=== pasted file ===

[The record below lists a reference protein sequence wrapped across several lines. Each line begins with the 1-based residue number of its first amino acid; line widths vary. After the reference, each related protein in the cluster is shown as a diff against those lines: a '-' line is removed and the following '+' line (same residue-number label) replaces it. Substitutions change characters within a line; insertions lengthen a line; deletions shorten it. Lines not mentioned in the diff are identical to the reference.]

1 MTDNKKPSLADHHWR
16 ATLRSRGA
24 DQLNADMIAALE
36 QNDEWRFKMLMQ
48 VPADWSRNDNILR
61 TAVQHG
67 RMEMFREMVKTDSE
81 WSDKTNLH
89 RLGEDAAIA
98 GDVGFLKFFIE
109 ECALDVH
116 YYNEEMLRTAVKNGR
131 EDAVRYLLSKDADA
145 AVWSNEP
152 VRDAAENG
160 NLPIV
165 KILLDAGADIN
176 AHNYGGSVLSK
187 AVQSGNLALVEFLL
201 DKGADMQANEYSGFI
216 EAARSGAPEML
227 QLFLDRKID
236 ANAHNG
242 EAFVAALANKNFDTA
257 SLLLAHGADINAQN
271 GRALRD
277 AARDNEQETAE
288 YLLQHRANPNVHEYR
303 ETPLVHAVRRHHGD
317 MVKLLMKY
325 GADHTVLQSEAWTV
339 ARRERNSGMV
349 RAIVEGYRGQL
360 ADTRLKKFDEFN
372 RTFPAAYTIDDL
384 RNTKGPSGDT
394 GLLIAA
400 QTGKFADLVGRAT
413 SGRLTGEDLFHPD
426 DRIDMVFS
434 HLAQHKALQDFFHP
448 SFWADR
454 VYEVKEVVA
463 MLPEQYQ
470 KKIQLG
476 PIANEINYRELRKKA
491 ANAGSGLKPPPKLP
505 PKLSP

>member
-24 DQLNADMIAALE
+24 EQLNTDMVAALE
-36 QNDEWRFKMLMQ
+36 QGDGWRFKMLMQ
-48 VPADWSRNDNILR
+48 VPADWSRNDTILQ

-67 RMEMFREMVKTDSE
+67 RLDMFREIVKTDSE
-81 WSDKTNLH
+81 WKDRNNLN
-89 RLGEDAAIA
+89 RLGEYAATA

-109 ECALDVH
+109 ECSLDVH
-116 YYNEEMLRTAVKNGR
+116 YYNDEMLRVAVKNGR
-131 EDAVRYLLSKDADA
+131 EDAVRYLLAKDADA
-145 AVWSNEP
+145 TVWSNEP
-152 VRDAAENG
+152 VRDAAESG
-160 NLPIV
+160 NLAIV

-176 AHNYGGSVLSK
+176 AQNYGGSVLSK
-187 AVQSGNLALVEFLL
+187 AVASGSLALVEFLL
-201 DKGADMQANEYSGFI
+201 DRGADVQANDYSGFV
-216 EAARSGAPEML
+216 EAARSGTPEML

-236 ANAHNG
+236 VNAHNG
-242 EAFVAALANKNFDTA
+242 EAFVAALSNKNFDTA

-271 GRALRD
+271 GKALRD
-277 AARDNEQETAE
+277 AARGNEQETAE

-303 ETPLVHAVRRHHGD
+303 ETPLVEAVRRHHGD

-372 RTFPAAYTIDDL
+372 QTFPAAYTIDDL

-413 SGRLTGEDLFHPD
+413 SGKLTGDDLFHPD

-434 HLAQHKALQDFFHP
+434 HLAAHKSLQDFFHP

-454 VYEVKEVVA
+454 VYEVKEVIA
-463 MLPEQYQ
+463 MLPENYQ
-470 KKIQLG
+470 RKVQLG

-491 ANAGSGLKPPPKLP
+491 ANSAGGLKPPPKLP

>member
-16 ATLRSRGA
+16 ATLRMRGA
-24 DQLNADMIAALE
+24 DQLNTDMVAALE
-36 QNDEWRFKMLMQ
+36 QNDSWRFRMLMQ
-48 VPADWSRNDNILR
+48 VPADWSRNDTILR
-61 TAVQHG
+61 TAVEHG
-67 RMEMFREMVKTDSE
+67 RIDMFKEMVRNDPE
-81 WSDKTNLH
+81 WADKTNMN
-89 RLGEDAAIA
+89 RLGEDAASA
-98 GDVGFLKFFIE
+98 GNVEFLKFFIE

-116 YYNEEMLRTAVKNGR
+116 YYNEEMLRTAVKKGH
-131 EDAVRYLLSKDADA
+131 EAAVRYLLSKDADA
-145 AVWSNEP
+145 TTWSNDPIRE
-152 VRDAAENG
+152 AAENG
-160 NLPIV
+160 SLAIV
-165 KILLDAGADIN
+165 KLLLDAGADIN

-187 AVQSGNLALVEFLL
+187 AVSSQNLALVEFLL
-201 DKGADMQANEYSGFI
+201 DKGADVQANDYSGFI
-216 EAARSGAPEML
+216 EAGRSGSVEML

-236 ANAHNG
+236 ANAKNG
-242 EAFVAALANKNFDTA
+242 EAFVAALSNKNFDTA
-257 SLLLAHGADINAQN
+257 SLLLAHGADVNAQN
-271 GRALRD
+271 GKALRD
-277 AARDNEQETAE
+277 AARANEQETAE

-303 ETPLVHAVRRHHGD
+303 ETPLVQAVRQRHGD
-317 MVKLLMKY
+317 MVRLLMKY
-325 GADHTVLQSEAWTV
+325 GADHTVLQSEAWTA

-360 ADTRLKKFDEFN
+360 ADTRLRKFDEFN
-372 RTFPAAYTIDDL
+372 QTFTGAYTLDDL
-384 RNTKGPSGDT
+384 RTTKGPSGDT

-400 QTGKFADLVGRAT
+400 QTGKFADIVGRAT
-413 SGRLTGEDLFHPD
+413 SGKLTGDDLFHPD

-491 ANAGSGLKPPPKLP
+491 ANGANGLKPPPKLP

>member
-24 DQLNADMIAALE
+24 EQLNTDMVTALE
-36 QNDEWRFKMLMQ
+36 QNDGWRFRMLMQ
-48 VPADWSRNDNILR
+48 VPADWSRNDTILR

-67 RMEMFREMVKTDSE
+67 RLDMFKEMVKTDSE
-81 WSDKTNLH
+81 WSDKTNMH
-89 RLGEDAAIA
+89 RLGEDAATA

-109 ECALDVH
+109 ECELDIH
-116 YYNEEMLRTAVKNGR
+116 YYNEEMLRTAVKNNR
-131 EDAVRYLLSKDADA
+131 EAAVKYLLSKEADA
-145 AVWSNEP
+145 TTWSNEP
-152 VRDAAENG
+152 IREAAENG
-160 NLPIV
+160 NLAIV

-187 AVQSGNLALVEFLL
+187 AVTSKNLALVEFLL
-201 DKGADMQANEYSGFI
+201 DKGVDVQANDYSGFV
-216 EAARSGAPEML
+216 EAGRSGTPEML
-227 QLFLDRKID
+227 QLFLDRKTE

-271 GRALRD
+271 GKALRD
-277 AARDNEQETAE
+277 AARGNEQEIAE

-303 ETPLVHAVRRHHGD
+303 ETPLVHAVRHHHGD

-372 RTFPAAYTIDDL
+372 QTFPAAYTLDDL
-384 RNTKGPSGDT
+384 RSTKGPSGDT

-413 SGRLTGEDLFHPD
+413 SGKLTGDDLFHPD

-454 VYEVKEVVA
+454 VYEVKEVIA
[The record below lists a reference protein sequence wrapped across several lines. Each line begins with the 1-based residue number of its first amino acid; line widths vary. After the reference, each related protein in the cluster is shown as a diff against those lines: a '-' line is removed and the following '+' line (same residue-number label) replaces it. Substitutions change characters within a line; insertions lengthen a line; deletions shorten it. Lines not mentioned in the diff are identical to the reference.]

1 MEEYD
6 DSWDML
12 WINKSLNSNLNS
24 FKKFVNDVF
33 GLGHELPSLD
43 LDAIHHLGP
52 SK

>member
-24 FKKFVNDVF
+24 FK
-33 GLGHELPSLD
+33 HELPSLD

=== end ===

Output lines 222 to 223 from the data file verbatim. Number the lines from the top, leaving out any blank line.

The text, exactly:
12 WINKSLNSNLNS
24 FKKFVNDVF